Dr. Spencer Nadolsky once said, “Protein is King.”
Well said Doctor.
Protein is extremely important in the make-up and function of our bodies and forms the building blocks necessary for good health and continued growth.
Daily protein requirements from animal sources in the form of meat, dairy or eggs is probably the most popular way for people to get their daily fill. But, there are many great sources of protein which are plant-based. Unfortunately, these are often overlooked when it comes to preparing our daily meals.
Here’s 8 of the best plant based protein sources for you to enjoy!
Lentils and Beans
My favourites; these little beauties fall into one of the starchy type of proteins. They are excellent sources of not only protein, but also carbohydrates and fibre. They are great when added as a topping on a salad, as a burrito or taco filling with a good dash of chili or to make vegetarian meatballs or burgers.
There are many different types of beans to choose from and they make a great addition to any of your slow cooked winter warmers. White beans also make a great hummus instead of the traditional chick peas; it makes a good change and they have a nice creamy consistency.
One cup of cooked lentils contains about 18 grams of protein; about 15 grams in the same size serving of beans.
Chia seeds are one of the ancient grains different than most other types of plant protein in that they turn into a type of gel when added to water. Add Chia Seeds to your oatmeal for breakfast, cold cereals, or in muffins to bump up the protein content and add soluble fibre to your diet.
Two tablespoons contains about 4 grams of protein.
This is another starchy ancient protein which is great when served in place of rice or as part of a stir-fry. It can also be used as a hot breakfast cereal or as a topping on a salad. This is another one that has hit superfood status over the past few years.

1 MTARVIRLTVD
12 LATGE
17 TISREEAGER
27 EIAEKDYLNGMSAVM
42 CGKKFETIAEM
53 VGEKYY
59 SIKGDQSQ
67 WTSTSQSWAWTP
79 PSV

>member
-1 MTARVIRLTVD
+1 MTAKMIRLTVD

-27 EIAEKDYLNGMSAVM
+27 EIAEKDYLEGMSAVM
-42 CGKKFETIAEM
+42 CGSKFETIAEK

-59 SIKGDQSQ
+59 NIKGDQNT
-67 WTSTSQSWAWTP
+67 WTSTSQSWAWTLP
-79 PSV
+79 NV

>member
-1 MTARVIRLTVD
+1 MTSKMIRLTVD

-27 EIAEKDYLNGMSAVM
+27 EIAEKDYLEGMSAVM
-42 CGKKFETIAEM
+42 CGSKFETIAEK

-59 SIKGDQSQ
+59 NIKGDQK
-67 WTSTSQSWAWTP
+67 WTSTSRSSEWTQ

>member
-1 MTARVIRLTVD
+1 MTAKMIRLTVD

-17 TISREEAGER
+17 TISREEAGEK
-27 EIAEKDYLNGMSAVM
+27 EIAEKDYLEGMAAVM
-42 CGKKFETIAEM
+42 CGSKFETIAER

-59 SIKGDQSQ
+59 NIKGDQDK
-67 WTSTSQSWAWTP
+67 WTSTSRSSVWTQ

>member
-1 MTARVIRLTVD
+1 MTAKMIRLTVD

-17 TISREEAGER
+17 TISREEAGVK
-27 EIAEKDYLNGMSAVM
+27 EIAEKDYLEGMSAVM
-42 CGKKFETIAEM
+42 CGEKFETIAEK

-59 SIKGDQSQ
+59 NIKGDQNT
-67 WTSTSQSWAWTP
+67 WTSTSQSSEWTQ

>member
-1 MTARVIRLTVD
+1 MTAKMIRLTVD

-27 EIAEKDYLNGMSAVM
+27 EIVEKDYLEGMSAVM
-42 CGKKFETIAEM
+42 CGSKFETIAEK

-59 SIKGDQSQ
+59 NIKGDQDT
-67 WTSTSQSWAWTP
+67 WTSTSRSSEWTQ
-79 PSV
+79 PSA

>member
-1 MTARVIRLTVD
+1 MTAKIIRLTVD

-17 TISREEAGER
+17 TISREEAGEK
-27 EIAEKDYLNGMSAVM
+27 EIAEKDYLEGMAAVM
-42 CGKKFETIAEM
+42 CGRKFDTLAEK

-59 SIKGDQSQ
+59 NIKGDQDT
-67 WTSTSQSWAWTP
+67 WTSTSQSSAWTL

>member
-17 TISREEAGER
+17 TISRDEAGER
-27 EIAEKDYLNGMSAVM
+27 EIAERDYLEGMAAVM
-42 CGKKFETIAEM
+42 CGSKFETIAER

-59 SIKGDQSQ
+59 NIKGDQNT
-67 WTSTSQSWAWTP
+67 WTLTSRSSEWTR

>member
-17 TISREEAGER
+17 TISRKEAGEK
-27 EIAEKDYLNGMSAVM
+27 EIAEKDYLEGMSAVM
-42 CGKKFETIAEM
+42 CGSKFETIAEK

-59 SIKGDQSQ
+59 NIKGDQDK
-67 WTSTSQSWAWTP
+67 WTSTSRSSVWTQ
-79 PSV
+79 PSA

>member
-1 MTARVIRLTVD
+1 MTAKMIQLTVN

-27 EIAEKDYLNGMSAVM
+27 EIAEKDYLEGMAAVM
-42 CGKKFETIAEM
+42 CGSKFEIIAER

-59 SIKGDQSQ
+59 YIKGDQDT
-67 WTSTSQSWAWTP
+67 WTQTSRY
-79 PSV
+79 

One-half cup of quinoa has about 7 to 9 grams of protein.
Known as a complete protein, because it contains all nine essential amino acids, it is also a great source for Omega-3 fatty acid. Boost the protein by adding them to soups, stews, salads, baked goods, or to smoothies. Three tablespoons of hemp seeds contain about 10 grams of protein.
This one has become very popular over the past few years (some are giving it a super food label) and is entirely different from other plant-based protein; it is blue-green in colour and comes from algae.
Just be aware that it will impart a greenish tint to whatever it is mixed with.
It blends well as part of a smoothie or in desserts and snacks. It does have a pleasant sweet taste with hints of vanilla and chocolate and has about 8 grams of protein per 2 tablespoons.
This is not a yeast at all, but a staple food item among plant-based food enthusiasts. It comes in either powder or flaked form and can be mixed in sauces, dips and dressings to kick up the flavor with its cheesy taste.
Nutritional yeast has about 12 grams of protein per 3 tablespoons.
Seeds and Nuts
Beside the seeds already mentioned, sunflower, flax and pumpkin (pepitas – good source of zinc)) are also all good sources of protein and minerals. Raw brazil nuts, almonds, walnuts, cashews, macadamias and pistachios are also a great for a protein snack during the day…….about 30 grams is enough.
Most have a taste varying from sweet to earthy. They work good ground into a flour and used in baked goods or left whole as a topping on oatmeal, cereals, sprinkled on a salad or as a snack.
A quarter of a cup of either seeds or nuts has about 7 to 9 grams of protein.
No list of plant protein would be complete without soy. Tempeh, tofu and edamame are all types of soy that have around 20 grams of protein per 2.5 tablespoon serving. Cooking with it is similar to beans and lentils and it can be added to stir-fry or as the “meat” for spaghetti sauce and filling for tacos.
With these sources of plant-based protein, vegans and some vegetarians do not have to worry about getting enough protein in their diet. Just be sure to cycle through all of the sources to ensure getting enough of the essential amino acids found in protein.
This is only a brief overview of some alternative types of protein for you to try. If you like to have a meat free day each week then choose something from the list and experiment with some new recipes. They are all easy to cook with and the options are endless.
Another question I get asked a lot is about Protein Intake – How Much Protein Should You Eat per Day?
Cheers – John – your Active Ageing Mentor and Coach.
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